Thu | Apr 25, 2019

Jamaica's worrying stalkers - Ex-boyfriends going after the women who leave them and their new lovers

Published:Sunday | November 12, 2017 | 12:00 AMJason Cross

Scores of Jamaican women, who walk out of relationships for one reason or another, are being stalked and face physical violence from their former partners long after they have moved on.

While the number of cases reported to the police was not available, Deputy Commissioner of Police Novelette Grant told a Gleaner Editors' Forum last Thursday that in many of the cases, the women escape from relationships in which they have been abused only to find that their former intimate partners are unwilling to let go.

"You have persons who have made their safety plans and managed to get out, but even when they get out, they are being stalked," said Grant.

"There is this attachment that has almost become permanent. It doesn't even matter if you find a new partner, they still stalk you, and it is not only the woman that is at risk.

"The new partner is also at risk, and when children are involved, they manipulate everything and everybody. Based on reports I have had to deal with, I have found that the threat becomes even worse once you have escaped, and it makes living dangerous for those persons," added Grant.




The senior cop argued that Jamaica's societal norms perpetuate certain types of violent behavioural patterns among men, and that problem is usually compounded by psychological complications.

"One of the things that we need to understand is how to socialise men. That is something we need to pay serious attention to, all this teasing and mouthing, and the putting down of our men, and deciding what is manly and what is not [cannot continue].

"There is this expectation that young boys and men are to live up to. With all of that underlying psychological problem, those things exacerbate feelings of anxiety and uncertainty. The thought of losing control is not something they can take. It is what the surroundings place on top of those psychological problems that make it even worse," argued Grant.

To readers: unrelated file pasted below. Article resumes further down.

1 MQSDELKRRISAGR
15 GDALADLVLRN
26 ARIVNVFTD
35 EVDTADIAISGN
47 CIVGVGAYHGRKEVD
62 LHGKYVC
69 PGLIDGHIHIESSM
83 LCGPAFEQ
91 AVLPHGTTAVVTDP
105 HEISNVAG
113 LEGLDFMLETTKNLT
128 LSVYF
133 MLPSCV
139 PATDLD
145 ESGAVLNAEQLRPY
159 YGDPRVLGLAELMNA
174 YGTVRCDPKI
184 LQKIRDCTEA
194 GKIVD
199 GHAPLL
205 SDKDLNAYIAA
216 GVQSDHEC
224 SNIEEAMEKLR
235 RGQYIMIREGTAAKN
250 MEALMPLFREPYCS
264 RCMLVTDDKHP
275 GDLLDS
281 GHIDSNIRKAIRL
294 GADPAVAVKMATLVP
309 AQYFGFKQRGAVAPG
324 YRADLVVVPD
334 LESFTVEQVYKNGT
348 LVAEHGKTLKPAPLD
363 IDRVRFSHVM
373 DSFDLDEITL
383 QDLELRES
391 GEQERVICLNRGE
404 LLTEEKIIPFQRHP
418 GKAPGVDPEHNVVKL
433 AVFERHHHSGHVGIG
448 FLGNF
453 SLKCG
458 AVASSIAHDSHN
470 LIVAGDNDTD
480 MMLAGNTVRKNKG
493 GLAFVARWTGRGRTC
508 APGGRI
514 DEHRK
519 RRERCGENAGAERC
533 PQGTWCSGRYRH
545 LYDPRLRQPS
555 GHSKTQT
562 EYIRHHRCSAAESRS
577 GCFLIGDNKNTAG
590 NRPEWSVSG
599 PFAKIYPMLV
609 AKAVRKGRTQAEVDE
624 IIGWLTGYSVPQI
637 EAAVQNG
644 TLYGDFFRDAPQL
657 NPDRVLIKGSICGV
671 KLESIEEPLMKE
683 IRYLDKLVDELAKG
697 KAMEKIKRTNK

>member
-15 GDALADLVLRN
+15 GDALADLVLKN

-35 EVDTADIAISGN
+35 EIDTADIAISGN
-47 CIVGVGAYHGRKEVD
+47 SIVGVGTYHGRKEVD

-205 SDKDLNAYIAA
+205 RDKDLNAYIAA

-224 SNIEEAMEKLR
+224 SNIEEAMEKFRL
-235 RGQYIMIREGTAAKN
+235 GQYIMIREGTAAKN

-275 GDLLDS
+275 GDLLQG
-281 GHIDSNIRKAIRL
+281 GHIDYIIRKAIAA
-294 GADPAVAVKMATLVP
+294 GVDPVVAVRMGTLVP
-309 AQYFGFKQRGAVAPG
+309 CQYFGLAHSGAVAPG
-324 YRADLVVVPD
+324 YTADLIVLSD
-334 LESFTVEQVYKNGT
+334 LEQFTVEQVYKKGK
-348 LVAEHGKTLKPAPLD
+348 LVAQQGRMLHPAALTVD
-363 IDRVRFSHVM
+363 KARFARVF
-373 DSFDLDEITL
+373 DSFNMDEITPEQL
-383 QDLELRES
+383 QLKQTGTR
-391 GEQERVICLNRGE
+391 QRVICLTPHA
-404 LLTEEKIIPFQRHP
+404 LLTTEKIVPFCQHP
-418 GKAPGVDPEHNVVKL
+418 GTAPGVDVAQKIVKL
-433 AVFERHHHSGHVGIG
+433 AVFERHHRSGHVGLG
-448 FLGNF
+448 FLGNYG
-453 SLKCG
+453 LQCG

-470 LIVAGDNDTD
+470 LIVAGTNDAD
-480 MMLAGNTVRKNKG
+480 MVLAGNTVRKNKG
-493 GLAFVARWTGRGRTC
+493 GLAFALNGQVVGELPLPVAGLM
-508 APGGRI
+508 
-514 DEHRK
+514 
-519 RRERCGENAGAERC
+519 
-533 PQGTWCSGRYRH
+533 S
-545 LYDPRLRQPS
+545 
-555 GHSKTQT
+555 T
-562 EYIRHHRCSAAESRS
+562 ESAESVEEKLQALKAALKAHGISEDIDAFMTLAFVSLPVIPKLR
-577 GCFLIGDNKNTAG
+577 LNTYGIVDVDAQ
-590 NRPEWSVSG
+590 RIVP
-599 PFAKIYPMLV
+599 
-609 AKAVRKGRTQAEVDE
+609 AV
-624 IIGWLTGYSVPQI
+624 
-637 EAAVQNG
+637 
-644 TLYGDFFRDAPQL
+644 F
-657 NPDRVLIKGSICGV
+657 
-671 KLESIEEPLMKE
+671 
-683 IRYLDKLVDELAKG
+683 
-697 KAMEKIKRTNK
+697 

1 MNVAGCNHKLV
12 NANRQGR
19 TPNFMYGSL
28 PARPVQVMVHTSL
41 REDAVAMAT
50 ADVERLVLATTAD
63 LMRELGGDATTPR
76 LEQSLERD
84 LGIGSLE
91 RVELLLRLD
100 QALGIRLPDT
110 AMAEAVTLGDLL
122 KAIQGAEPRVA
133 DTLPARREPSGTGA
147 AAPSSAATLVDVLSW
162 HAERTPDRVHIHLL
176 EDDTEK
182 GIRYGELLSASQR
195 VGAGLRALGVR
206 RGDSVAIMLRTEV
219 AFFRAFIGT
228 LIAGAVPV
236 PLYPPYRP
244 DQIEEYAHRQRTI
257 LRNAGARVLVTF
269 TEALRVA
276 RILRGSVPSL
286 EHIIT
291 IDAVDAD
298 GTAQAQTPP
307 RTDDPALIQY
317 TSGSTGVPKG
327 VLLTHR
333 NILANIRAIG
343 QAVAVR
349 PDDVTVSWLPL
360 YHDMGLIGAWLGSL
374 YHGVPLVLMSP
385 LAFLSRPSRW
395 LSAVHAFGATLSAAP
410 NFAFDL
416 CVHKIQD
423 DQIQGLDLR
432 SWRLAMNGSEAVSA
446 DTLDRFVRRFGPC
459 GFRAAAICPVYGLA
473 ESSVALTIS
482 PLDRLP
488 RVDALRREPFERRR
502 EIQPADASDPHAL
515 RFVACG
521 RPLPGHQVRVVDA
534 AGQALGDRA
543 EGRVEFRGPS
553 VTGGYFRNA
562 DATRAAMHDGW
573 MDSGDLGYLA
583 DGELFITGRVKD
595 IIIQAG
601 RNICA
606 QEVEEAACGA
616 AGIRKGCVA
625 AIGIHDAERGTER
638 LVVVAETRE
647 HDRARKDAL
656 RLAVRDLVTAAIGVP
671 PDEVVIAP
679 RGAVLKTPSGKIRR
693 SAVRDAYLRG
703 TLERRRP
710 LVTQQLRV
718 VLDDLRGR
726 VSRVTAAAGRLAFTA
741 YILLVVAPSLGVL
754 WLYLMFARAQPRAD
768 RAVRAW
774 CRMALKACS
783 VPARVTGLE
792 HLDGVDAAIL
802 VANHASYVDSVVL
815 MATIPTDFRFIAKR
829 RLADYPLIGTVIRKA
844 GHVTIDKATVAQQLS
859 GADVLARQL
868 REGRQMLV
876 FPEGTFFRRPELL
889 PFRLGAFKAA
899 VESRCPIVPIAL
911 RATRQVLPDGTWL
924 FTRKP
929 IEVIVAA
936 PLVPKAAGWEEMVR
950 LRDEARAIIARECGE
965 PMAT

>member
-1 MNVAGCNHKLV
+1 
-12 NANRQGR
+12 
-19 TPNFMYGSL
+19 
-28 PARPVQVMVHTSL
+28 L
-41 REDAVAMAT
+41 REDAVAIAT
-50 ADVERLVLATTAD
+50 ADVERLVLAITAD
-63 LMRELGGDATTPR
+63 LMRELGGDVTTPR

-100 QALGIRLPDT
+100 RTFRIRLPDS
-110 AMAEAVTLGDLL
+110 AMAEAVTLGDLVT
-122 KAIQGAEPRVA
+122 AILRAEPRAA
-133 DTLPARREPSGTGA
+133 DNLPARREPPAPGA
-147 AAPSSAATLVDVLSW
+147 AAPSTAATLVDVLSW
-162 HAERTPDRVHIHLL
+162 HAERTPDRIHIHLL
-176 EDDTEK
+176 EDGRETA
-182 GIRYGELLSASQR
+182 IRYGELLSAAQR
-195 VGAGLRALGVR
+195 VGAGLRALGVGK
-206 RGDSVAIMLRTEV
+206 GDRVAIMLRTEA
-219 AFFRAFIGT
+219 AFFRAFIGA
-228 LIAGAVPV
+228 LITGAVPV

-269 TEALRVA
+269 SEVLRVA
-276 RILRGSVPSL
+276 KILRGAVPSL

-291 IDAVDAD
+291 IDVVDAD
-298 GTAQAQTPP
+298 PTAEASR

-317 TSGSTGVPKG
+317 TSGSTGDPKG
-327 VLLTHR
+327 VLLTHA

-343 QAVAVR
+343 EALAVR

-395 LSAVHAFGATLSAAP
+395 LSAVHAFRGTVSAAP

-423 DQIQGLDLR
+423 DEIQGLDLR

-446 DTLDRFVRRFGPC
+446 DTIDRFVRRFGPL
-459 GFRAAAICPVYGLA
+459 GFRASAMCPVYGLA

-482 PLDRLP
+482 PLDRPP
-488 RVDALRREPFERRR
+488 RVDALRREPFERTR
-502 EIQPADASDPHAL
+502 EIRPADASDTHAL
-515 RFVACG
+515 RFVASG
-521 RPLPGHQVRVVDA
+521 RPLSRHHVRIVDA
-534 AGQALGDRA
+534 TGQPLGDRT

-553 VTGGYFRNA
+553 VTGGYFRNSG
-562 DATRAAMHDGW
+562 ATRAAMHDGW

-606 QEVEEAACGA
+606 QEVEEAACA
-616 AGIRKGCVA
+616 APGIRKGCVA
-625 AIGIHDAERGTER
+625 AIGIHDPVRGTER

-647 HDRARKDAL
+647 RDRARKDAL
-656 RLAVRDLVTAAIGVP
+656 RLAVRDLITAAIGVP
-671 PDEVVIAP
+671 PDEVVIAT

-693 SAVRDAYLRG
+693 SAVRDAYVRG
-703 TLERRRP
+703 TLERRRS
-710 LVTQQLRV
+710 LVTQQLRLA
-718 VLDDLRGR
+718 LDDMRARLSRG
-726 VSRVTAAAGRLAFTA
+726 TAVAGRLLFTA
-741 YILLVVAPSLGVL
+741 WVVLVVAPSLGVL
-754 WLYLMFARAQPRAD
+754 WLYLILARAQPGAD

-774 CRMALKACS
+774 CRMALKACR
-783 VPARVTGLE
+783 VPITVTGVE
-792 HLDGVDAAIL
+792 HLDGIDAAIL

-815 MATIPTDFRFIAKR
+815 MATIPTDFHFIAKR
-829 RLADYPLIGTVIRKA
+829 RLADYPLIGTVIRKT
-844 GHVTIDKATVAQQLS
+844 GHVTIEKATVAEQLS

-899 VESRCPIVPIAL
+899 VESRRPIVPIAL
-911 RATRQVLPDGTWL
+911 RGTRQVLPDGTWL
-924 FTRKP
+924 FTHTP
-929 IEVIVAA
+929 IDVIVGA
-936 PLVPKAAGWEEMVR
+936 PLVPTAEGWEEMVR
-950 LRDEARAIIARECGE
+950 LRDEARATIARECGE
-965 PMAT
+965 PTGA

She accepted that law-enforcement and security personnel, because of the access they have to legal firearms, are a particular challenge, but pointed out that the dangerous stalkers can be found in all sectors of the Jamaican society.

"It is a man problem, so don't pick on law-enforcement officials specifically. There are a lot of firearm holders out there, Jamaica Defence Force people, security guards, and unfortunately, we have criminals out there with guns.

"What makes a male, a male in Jamaica? How do we define masculinity? I agree that by being in law enforcement, the ego thing is amplified, [but] they are not different from any other man," said Grant

"The reports span every demographic and has nothing to do with job titles. It has to do with the individual and how they are coping, plus the circle of people you surround yourself with and what they tell you," added Grant.


Some tips if you are being stalked


1. Avoid communicating with the stalker. A stalker's behaviour makes them feel they have power over you. If you provide them with any reaction, even telling them to leave you alone, they have successfully manipulated you into getting you to respond to them. Never respond or react to them.

2. Take all threats seriously. If the stalker has directly or indirectly threatened to harm you, believe them. Contact the police immediately.

3. Make changes to your technology. If your stalker had access to your phone or computer, get new ones. Get a new email address and phone number if possible.

4. Inform others of your situation. One of the most important things you can do is to let people know about the stalking. Sharing your concerns with people you trust will gain you a much-needed network of support.

5. Inform people in protective roles. Tell security guards at your school or work about your situation.

6. Stay alert when you are out in public. Don't bury your head in your phone, or listen to music with headphones on while out in public. Remember the saying, "There's safety in numbers," so ask friends or family to accompany you to places, if necessary.

7. Secure your home. Take measures to protect your home and keep yourself safe while in it. Inform trustworthy neighbours of your situation so they, too, can keep an eye out for suspicious behaviour.